2014 April: Galleries, Berlin and Embarrassing Press Releases

Lately I have been visiting galleries all around London.

In March I saw Erik Van Lieshout’s “Private View” at Maureen Paley gallery. The space was broken up into a chaotic maze of cardboard and wooden constructions covered in paper collage. The images featured mostly members from the Dutch royal family cut out from newspapers and collaged together in awkward ways, using also family photos and photos of the working class in his home country.

I could see that there were witty stories at play here but I couldn’t understand them, probably because I know nothing about life in the Netherlands. To me the exhibition looked haphazard and interesting, but somehow pointless. Upstairs was a film also, and it showed the artist in the gallery space with bits and pieces of his materials lying all over the floor as he is in the process of putting together the exhibition, and I didn’t find this interesting, as it is very long and uneventful.

Erik van Lieshout also had work at the 2013 Venice Biennale which I happened to not see. He showed a film that follows the lives of his mother, father and sister, all of whom are social workers, investigating both the personal (his family and their relationships and concerns) and the impersonal (their duties and work). He was also interested in exploring “why people want to help each other” and the altruistic aspects of their work versus their private concerns. He made a raised construction that resembled a beach, complete with parasols and a retro car with open doors, for people to sit amongst and watch in an outdoor cinema. I feel sorry to have missed it as it sounds interesting.

At the Approach in Bethnal Green I saw Sophie Bueno-Boutellier. Although the paintings were to my mind strategically commercial and quite uninspired looking, and the sculptural installation was quite boring, there was something innovative and interesting about her tapestries. Using threads barely differing in colour (different kinds of beiges) she transferred blown up images of details of folded fabrics, onto tapestry. This gave a strange illusionary effect. The objects felt familiar and three dimensional, yet the image appeared abstract. Using the same material (woven thread) as a medium to depict the fabrics, was also an interesting analysis of material.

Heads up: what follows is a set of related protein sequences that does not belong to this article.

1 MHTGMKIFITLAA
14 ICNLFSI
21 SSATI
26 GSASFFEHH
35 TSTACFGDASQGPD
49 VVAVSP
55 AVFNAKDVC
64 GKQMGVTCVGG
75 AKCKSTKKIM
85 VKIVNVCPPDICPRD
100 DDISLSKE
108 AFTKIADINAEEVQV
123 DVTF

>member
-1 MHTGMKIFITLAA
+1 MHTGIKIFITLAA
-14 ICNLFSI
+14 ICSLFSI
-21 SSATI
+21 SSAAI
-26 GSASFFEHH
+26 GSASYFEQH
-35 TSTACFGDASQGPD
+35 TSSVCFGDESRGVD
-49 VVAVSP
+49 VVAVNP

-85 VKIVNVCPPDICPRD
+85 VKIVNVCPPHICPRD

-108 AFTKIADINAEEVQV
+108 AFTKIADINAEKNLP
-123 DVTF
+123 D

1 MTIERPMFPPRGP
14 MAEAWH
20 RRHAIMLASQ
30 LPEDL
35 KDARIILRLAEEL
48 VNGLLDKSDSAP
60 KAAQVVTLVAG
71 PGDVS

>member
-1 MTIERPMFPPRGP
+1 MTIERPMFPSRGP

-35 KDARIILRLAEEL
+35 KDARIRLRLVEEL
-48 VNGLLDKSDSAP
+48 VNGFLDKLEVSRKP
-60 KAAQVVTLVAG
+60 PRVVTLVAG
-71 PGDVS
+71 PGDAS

I was also in Berlin on a trip with my college and was lucky enough to see a great variety of work. In the large national galleries, there was familiar American and British modern art, but as I traversed a bit out of town I saw all kinds of experimental shows. Some of them were highly commercial, and some of them were impossible to capitalise on. Some of them I liked, some of them not.

Some of these press releases are hilarious. I saw some interesting plaster sculptures made from moulds that hung from the wall and protruded. This was by Stijn Ank, at Michael Janssen Gallery. An explanatory passage reads:

“The fact of the matter is that these solid shapes are not figures, they don’t have a face from which any significance could be read. But they are shapes, and they make sense: they pave the way for a sensible interaction, or an interaction of senses. They make sense and they make sense recur. They take a sensible stance, petitioning us to make sense ourselves, so much so that our senses work, before we can attribute any meaning to them, the instant we see them as physically sensual.

The sense of these works is to make our senses work.”

Aside from this ridiculousness (language barriers are no excuse here) the sculptures were certainly interesting to look at, the way they looked like soft and delicate tissues despite their hard and heavy material.

At Dittrich & Schlechtriem Gallery I saw some pretty cool work by Klaus Jørres (“Era”). I must quote a press release here as well:

“…a purism that represents the intrinsic value of the object as a thing in itself. The semblance of simplicity unifies the canvas as an object and surface, turning it into an interpellative resonance chamber that leaves the viewer in a state of stark self-reflection”